May 12, 2006 | Comments ()

By Dustin Rowles | Film | May 12, 2006 |


Directed by Mark Rosman with all the talent you’d see at a William Hung karaoke contest, A Cinderella Story is flaccid, sloppy, lazy, and idiotic. It’s also no damned good, even for the tweenage girls it’s intended for, or the flu-ridden twentysomething merely looking for a guilty pleasure to help sweat out an illness; in fact, A Cinderella Story is positively fever-inducing, the kind of movie that might turn a simple cold into pneumonia.

The movie follows Sam (Duff), a high school student who slaves away at her late father’s diner, awaiting her Prince Charming (Chad Michael Murray), in the form of the school’s poet laureate disguised as the captain of the football team. They come across one another online, unaware of each other’s identity, and finally meet during the Halloween Dance, where Sam is disguised(!), and is forced to flee before the Prince can cop a feel.

Oh, oh, if only the gruesome spirit of Grimm had survived in A Cinderella Story or had Saw’s James Wan directed the updated fairy tale, this torture could have at least been accompanied by appropriate levels of gore and dismemberment; instead, we are reviled with gag-inducing text messages, the insufferable visage of Stifler’s Mom, and a bastardization of the spirit of Jon Cryer’s Duckie.

If it were possible, I’d include a litany of spoilers here, just to save you from the film’s misery; unfortunately, the rest of the movie is so painfully bland and predictable that there’s nothing left that hasn’t already been spoiled. Will Cinderella find her Prince Charming? Will Regina King regret ever appearing in this sad excuse for a film? Will the bitchy, Botoxed step-mom, the wicked step-sisters, and the popular plasticine cheerleaders get their comeuppance? You bet; but not before you get yours.

If sitting through A Cinderella Story isn’t sadistic enough for you, you might consider extending the marathon by popping Hilary Duff’s latest, Raise Your Voice, into your DVD, where you will be greeted with a high-school choir version of “Jeremiah was a Bullfrog,” a song that’s only half as excruciating as the rest of the film.

Unlike A Cinderella Story, in Voice, Hilary Duff’s small-town character, Terri, begins as a popular high-schooler and works her way backwards after getting accepted into a music conservatory in LA with the help of her older brother (Jason Ritter), who appears to have a borderline incestuous crush on his little sis. That love, unfortunately, is not to be; big brother bites it in a fiery car accident 10 minutes into the film, providing Terri’s impetus to lie to her father and leave her home town. Don’t hold back, Hilary! Don’t give up! (Those of you still watching Raise Your Voice at this point, however, might consider doing just that).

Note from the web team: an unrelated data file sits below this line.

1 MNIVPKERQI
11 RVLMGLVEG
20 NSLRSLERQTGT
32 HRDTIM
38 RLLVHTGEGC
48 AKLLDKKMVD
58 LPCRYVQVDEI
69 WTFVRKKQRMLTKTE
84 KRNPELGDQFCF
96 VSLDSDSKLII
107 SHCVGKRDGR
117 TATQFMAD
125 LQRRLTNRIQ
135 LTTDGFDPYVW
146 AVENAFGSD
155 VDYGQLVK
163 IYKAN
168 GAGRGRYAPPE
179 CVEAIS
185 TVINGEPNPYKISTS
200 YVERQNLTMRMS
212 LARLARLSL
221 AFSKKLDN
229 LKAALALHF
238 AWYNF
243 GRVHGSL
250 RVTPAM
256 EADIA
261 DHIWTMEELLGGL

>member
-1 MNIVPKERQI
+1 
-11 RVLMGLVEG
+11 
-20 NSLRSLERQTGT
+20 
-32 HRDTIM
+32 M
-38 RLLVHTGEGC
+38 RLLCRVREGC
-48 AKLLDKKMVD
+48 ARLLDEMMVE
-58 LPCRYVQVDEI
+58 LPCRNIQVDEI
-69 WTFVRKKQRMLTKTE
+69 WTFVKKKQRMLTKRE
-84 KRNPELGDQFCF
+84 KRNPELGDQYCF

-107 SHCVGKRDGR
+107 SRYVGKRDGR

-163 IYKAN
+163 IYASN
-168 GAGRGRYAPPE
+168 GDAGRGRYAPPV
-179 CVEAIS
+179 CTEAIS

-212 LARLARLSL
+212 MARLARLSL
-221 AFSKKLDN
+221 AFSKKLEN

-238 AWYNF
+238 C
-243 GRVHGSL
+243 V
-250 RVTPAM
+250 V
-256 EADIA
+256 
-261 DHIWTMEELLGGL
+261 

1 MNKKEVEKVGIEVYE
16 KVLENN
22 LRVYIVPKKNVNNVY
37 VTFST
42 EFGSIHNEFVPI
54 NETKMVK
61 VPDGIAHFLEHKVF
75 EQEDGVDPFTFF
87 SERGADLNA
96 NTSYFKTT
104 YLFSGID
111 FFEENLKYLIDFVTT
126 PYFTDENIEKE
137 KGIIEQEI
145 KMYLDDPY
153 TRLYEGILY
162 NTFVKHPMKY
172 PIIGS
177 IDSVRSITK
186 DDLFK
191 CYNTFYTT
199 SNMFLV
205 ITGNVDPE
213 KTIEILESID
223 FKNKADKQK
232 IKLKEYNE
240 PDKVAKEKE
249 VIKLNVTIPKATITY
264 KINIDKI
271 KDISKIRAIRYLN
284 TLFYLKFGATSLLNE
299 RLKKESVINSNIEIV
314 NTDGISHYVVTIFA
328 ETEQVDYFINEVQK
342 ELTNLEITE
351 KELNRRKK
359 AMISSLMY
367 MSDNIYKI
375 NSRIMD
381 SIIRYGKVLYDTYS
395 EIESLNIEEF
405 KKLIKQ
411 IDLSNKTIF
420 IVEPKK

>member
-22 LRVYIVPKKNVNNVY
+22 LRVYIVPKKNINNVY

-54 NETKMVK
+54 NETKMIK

In LA, Terri meets a couple of washed-up television actors/music teachers (“The Fresh Prince of Bel Air“‘s James Avery and “Sex and the City“‘s John Corbett, who finally found a way to signal to the rest of the world that he’s given up on respectability); but all is not well at the music conservatory. Suddenly, Terri is overmatched by the talent of the other students, overwhelmed by the workload, and stuck in a dorm room with the movie’s token black person, who, of course, is just the sort of African-American caricature (poor, sassy) one would find in a movie as whitebread as Voice.

All is not lost, however; Terri develops a bit of a crush on spikey-haired Jay (Oliver James), who is brave enough to ignore the fact that Duff has no neck and takes her on a long walks on the beach, reinvigorating her passion for music and, more importantly, allowing the cast to assail us with more self-help platitudes: Don’t hold back! Don’t give up! Plunge that knife all the way through your heart! Alas, Raise Your Voice folds in the mistaken kiss, the weeping, the shredded diary, the bland Keane musical bridge, the drunken apology, and the poorly lip-synced finale, mercifully concluding another Hilary Duff vehicle that is better than its predecessor only in that it’s two minutes shorter.

Dustin Rowles is the publisher of Pajiba and managing partner of its parent company, which prefers to remain anonymous for reasons pertaining to public relations. He lives in Ithaca, New York.

A Cinderella Story and Raise Your Voice / Dustin Rowles

Film | May 12, 2006 | Comments ()






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